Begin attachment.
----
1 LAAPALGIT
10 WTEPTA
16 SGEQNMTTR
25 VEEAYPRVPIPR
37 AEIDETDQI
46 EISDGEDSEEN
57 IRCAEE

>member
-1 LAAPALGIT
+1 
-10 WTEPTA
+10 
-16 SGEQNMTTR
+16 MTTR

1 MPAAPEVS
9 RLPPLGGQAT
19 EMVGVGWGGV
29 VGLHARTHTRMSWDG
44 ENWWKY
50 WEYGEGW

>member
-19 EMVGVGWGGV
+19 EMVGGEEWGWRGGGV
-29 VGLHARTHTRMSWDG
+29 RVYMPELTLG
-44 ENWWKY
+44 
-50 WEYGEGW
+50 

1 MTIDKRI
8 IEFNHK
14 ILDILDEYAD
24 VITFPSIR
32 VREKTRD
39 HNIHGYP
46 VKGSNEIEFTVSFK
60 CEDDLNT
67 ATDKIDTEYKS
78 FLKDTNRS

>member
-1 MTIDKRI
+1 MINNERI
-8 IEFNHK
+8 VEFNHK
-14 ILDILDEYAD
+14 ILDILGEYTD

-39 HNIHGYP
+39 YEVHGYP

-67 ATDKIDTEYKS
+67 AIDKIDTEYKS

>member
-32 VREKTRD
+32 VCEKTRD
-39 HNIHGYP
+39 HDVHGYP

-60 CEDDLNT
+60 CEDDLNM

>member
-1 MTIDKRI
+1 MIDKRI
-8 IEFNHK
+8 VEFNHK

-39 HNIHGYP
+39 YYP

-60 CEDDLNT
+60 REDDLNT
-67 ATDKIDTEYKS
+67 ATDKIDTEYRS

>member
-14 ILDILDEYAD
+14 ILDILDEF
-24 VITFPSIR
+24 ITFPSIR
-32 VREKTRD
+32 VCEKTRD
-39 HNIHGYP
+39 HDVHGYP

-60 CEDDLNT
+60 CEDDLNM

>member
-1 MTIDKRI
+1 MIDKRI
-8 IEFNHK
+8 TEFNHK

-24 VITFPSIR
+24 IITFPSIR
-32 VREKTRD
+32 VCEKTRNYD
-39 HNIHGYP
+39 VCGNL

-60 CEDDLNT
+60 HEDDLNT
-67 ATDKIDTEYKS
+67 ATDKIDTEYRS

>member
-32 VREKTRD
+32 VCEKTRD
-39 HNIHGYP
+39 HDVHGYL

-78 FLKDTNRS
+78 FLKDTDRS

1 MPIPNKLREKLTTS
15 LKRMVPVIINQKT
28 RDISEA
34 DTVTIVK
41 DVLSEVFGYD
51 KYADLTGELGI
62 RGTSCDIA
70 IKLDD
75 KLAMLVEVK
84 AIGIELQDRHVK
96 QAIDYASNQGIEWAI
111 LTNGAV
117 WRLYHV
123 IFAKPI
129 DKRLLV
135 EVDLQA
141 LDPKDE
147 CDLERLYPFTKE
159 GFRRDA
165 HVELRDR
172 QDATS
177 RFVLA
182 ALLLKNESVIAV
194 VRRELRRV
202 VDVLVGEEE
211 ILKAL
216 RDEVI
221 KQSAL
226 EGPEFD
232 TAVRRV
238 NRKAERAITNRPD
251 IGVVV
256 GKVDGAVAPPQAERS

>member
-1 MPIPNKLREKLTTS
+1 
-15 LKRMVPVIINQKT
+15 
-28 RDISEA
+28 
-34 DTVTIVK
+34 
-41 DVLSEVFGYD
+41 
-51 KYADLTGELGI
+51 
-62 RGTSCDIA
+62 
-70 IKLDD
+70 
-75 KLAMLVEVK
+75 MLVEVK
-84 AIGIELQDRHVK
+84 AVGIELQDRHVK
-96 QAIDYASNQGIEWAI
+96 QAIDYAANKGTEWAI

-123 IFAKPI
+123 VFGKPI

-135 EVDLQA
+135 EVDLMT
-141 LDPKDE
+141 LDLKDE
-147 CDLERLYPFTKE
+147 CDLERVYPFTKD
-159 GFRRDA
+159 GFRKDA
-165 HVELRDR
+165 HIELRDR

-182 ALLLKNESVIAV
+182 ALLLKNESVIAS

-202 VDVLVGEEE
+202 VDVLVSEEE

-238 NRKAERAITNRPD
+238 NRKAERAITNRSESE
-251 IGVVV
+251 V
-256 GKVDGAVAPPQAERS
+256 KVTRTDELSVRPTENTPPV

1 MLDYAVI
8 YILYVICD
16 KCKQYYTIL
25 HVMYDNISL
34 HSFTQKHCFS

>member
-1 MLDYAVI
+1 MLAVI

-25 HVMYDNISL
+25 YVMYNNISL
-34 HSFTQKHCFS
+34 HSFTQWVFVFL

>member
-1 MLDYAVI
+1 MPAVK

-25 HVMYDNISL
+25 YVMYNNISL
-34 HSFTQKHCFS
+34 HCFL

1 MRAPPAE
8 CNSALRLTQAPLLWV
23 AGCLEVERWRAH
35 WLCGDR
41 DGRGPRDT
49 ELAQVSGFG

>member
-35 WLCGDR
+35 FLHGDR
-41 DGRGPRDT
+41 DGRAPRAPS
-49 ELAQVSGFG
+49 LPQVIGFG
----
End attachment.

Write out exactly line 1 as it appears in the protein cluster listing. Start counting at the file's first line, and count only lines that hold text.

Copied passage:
1 LAAPALGIT